Buying A Videography Microphone: The Best Types Of Microphones

As a videography microphone is suitable very many devices. However, you do not have to choose just one of the models. First of all, you decide on a certain type of construction. But which microphone type is particularly suitable for which shooting situation? This question will be answered in the following. Likewise, the basics of the correct use of these different types will be explained.

When it comes to the right videography microphone, the most important tip is to use a microphone at all. While this sounds absolutely obvious. However, a great many videos on social media are recorded using only an in-camera microphone. However, this is miles away in terms of quality from almost all external microphones and is therefore absolutely not recommended. However, this does not mean that you should not use the internal microphone at all. Its recordings are very helpful if you record the sound with an external recorder. Then you can synchronize the audio track of the external recorder with that of the internal microphone in the editing program. But this is a topic in itself. You can read more about this in my blog article on the correct use of microphones and sound post-processing.

Good sound is often underestimated in videography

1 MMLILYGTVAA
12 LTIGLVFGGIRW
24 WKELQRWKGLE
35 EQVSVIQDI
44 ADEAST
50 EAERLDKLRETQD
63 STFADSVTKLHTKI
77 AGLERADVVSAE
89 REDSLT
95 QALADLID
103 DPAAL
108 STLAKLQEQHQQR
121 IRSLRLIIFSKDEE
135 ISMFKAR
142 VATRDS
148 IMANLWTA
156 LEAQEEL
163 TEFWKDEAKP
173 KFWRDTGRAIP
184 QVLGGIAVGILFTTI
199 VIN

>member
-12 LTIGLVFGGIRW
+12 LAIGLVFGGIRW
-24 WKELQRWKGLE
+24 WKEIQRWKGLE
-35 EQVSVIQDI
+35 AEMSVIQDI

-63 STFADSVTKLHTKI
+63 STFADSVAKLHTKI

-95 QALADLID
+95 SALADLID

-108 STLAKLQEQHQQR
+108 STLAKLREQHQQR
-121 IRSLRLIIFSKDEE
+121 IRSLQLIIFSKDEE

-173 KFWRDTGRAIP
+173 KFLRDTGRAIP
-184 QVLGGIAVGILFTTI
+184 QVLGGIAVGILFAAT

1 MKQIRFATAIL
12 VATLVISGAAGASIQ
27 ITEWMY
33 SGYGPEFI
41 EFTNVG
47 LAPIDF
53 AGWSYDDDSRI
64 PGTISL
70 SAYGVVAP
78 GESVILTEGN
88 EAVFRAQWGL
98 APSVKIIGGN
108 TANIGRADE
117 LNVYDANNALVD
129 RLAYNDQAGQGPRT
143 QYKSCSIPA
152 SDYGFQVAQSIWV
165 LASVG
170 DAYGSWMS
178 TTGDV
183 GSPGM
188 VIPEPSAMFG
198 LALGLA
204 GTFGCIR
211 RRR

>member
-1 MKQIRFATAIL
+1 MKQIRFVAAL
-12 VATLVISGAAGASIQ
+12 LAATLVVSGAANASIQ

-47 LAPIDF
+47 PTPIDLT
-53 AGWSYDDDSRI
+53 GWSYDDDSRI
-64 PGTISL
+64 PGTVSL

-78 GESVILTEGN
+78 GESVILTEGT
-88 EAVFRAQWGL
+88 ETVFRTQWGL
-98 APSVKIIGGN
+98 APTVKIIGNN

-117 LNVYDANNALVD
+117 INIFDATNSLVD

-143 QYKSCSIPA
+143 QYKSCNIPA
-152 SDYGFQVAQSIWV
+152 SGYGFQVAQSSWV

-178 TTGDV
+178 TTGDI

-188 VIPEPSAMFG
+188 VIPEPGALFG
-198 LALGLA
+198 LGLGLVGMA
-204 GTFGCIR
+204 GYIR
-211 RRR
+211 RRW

The importance of audio quality is often underestimated. Especially with small video clips for YouTube, facebook or Instagram, attention is usually mainly focused on a successful image. But good sound is not fundamentally less important. This can be illustrated by the following example. A lot of people enjoy watching a movie on a small, often even reflective cell phone display. However, this is usually done with headphones. But what if you were to watch a movie on an impressive cinema screen, but with the sound quality of an internal cell phone speaker? This would hardly result in long-term movie enjoyment.

Even slight blur, camera shake or brightness fluctuations are usually forgiven by the viewer. A crackling, unclear or distorted sound, however, is hardly tolerated. Sound is processed faster in the brain than images. It therefore generates even more immediate emotions. Especially in combination with appropriately selected music, videographers have a great influence on the mood of their viewers or listeners. Only with good audio quality can a film have a truly impressive and professional effect and be positively anchored.